First day in the job and Italy’s new prime minister designate Enrico Letta must try to form a government – the first after two months of political stalemate.
The centre-left veteran will need all his diplomatic skills to succeed with both his own Democratic Party and Silvio Berlusconi’s People of Freedom Party laying claim to key posts.
According to political scientist Professor James Walston, that is the least of his problems:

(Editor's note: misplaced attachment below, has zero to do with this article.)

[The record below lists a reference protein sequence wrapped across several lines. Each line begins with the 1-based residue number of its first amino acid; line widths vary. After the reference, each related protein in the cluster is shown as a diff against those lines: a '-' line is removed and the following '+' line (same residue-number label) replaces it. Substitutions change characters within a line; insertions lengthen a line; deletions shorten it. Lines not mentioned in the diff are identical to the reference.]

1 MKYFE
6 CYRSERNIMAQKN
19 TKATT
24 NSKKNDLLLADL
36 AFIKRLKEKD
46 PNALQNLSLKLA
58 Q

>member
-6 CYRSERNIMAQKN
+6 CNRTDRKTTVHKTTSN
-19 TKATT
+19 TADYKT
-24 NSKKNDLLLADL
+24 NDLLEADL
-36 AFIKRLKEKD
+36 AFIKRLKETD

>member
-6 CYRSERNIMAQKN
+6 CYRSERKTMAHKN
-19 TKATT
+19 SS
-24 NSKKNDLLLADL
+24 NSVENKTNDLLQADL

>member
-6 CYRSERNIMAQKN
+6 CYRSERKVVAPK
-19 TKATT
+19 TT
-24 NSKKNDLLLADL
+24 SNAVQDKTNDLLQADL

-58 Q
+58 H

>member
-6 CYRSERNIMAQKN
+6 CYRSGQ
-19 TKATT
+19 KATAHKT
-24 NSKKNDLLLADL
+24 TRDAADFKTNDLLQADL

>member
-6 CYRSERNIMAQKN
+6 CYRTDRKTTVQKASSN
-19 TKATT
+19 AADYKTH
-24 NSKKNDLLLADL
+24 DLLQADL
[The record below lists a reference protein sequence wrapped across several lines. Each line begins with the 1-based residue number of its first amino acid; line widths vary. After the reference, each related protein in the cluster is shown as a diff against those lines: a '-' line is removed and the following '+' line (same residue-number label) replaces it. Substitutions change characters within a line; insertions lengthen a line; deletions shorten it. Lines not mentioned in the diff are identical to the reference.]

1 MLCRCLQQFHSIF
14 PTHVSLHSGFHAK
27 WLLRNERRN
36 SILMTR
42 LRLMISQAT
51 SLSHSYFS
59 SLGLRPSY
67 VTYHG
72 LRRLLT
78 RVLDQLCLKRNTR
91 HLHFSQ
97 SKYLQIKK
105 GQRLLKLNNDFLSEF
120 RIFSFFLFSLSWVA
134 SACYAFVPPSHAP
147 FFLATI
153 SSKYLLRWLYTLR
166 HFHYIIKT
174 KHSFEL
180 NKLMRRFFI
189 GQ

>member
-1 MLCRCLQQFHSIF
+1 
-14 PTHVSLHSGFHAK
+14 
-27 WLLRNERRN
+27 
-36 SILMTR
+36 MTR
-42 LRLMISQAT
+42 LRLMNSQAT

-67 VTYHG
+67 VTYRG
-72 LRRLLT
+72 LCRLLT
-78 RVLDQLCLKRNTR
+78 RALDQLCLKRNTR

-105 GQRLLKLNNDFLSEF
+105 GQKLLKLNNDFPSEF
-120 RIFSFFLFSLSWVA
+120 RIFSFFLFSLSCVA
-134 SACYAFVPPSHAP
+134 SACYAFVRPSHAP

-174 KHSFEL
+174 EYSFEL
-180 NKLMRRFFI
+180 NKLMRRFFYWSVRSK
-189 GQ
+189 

“He has the essential quality of a new leader at the moment. He is uncontroversial and he can make bridges. It will be pretty easy to form a government in terms of filling the cabinet posts and the under-secretaries. It will be very difficult to set up a programme which they can both, both sides, or the three elements can agree on.”
Letta says he wants institutional reforms, policies to cut unemployment and crucially an easing of austerity measures.
But his biggest challenge – should he pull a government together in the next few days – will be to restore political credibility in the minds of a disillusioned public.